6 Signs NY Knicks' Hot Start Is Sustainable

Ciaran Gowan@@CiaranGowanContributor IIIDecember 11, 2012

NEW YORK, NY - DECEMBER 09: Carmelo Anthony #7 (R) thanks Jason Kidd #5 (L) of the New York Knicks for his pass in the fourth quarter against the Denver Nuggets at Madison Square Garden on December 9, 2012 in New York City. NOTE TO USER: User expressly acknowledges and agrees that, by downloading and/or using this photograph, user is consenting to the terms and conditions of the Getty Images License Agreement.  The Knicks defeated the Nuggets 112-106. (Photo by Bruce Bennett/Getty Images)
Bruce Bennett/Getty Images

As we continue to move through the 2012-13 NBA season, the New York Knicks continue to impress. And as surprising as their hot start may be, they're showing us that it can be sustained in the long run.

Maybe in the first week or so you could have pinned the Knicks' success down to luck, but it's becoming clearer and clearer that this team is for real. Here are six reasons why New York will continue to play at a high level throughout the campaign:


1. Taking and Making Good Shots from Outside

You only have to have seen the Knicks play a few times this season to notice that a lot of their offensive success has come down to their shooting from beyond the arc.

Generally, hot outside shooting is considered unsustainable for a full season—especially at the level the Knicks are shooting—but in this case, things may be different.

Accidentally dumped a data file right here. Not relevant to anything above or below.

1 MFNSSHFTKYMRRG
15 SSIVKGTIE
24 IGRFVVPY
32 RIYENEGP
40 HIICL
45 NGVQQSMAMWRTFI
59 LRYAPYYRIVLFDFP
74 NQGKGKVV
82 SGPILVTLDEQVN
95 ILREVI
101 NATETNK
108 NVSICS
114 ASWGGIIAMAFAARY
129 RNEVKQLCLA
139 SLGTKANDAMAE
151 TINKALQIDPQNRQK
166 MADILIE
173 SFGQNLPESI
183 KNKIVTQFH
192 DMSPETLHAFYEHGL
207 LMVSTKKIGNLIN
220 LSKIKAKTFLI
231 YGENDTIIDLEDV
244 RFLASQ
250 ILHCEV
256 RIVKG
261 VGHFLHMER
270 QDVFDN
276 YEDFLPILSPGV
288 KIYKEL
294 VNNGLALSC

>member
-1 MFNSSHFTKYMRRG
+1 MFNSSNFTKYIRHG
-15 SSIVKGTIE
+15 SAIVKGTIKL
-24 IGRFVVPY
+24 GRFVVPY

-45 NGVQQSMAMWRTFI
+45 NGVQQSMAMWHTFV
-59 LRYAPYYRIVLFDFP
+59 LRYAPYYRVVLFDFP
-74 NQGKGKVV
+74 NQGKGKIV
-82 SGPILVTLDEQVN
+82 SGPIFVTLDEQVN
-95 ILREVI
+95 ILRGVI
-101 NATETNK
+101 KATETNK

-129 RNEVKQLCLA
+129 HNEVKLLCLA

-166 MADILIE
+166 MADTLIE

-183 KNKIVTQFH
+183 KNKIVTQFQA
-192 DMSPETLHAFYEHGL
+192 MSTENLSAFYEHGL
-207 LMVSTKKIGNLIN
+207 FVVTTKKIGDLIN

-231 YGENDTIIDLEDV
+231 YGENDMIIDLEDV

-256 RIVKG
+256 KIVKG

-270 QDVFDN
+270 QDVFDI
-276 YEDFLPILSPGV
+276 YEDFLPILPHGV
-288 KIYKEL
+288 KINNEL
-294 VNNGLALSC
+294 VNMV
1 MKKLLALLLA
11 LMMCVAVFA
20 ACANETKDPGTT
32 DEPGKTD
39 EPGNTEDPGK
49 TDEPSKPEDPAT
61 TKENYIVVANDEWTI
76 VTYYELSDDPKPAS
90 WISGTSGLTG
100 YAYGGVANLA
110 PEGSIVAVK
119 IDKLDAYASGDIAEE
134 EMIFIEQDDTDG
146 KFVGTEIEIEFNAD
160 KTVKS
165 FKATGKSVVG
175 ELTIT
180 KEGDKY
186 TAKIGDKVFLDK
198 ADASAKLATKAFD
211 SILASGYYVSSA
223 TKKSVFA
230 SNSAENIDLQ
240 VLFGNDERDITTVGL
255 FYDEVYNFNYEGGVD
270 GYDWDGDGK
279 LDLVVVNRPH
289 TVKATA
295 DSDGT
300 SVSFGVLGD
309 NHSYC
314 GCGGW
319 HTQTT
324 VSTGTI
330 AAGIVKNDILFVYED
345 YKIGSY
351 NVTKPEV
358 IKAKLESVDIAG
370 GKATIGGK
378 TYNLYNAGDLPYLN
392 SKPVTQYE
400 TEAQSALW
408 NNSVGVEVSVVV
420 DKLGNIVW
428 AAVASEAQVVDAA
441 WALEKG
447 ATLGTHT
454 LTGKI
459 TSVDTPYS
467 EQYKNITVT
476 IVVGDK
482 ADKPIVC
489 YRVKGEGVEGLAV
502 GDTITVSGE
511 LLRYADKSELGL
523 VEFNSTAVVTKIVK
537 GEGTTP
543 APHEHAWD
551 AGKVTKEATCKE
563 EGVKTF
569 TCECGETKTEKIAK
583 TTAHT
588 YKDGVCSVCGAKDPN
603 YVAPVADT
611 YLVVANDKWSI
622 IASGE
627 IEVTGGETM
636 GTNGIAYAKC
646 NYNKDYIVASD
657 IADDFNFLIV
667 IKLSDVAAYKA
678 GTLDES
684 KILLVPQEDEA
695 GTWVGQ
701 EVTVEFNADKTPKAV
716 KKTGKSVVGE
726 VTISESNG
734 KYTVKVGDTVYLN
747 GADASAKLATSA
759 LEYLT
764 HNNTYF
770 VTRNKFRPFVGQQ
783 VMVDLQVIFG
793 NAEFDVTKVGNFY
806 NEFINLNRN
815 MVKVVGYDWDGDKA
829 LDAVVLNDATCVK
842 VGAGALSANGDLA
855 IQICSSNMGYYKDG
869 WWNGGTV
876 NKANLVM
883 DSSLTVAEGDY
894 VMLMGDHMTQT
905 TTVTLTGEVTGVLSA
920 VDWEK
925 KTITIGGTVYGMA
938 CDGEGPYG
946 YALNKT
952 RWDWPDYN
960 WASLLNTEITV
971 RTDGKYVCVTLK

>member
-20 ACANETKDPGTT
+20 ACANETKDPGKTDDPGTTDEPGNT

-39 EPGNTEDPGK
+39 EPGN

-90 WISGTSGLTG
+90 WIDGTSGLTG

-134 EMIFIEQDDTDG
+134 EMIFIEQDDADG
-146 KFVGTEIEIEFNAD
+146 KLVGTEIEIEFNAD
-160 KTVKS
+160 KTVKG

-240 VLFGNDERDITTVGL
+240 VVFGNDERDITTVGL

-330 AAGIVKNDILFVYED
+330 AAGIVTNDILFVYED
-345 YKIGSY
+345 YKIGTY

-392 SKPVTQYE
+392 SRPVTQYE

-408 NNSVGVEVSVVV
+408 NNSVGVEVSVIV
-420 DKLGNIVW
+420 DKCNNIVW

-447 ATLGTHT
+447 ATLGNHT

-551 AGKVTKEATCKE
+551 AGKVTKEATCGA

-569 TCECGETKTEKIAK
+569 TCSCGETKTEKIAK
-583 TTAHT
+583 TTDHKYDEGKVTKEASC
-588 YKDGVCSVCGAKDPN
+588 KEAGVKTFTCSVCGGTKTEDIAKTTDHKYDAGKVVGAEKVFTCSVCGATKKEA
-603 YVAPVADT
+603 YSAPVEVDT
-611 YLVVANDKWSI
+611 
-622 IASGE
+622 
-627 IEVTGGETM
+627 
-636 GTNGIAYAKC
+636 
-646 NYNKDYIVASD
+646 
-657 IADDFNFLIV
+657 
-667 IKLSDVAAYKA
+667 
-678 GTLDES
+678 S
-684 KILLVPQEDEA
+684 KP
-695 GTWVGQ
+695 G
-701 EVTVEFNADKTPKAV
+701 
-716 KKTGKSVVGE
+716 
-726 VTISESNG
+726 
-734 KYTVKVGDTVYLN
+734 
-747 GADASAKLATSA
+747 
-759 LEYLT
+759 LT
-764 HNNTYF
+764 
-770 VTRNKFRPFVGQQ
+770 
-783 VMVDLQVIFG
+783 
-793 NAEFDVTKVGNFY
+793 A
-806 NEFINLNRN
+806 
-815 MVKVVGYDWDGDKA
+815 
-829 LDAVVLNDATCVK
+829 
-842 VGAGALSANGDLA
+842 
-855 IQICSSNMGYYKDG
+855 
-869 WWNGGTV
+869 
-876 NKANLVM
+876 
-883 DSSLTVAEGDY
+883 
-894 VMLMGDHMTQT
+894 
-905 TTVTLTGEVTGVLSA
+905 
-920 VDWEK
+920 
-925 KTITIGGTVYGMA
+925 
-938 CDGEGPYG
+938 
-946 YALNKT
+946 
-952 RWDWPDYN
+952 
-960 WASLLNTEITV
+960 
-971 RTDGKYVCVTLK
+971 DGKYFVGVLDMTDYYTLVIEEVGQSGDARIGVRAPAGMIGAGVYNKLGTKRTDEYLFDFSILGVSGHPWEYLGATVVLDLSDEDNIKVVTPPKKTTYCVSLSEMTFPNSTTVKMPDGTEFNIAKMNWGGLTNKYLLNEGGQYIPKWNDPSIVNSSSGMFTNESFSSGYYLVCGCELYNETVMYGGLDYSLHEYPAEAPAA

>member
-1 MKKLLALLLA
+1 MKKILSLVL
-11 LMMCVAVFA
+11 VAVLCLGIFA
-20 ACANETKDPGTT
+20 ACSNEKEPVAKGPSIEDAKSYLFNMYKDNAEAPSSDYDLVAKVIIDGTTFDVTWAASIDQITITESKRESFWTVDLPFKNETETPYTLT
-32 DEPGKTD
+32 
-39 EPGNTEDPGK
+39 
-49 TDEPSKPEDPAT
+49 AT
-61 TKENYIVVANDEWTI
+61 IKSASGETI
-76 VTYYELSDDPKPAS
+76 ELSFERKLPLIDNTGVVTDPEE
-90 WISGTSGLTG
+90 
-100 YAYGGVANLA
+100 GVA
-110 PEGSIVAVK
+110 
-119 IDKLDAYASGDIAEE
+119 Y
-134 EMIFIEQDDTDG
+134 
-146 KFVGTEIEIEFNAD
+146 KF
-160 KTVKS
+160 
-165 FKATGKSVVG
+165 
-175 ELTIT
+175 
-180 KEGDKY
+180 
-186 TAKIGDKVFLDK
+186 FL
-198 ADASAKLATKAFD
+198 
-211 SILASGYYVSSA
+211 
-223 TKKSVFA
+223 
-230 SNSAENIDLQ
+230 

It's not like the Knicks are getting lucky with their outside shooting. Their success from beyond the three-point line has been by design, and as a result they continue to get good looks.

With so many shooters posing a threat to the opposition, good ball movement is all the Knicks need to get their guys some space. That, and some double-team inducing play from Carmelo Anthony.

In fact, even when Anthony has missed time this season, the Knicks have had some success, mainly due to their veterans at the point guard position and throughout the roster.

Here against Miami, the Knicks proved to the league that their play from downtown is sustainable, knocking down 18 without Carmelo:


2. Reinforcements are Coming

For a team to sit atop their division after the first quarter of the season, you'd generally expect that health had been on their side through the initial contests. Not for the Knicks.

What makes their early run so shocking is that it has come without the play of Amar'e Stoudemire, Iman Shumpert and—for the most part—Marcus Camby. 

All three players were slated to play big roles on the Knicks, with STAT and Shump starting last season, but the Knicks have managed to excel without them.

With Stoudemire looking set for a Christmas return (via InsideHoops), and Shumpert expected back some time around January (via the New York Post), the Knicks' rotation is set to become that much deeper.

Players of this caliber can have a major impact on their teams if used correctly, and with Mike Woodson showing a knack for getting the best out of his players, this may well be the case.

If anything, the Knicks' weaknesses early in the season have been rebounding, inside scoring and getting to the line. Coincidentally, those are the assets that these three players bring to the table.


3. This Run Started in March, Not November

One major misconception about the Knicks' early success is that it started against the Miami Heat on opening day.

It didn't.

The Knicks have been playing this well since Mike Woodson took over as head coach back on March 14. That means we have a half-season's worth of sample size to base this on, rather than just a quarter.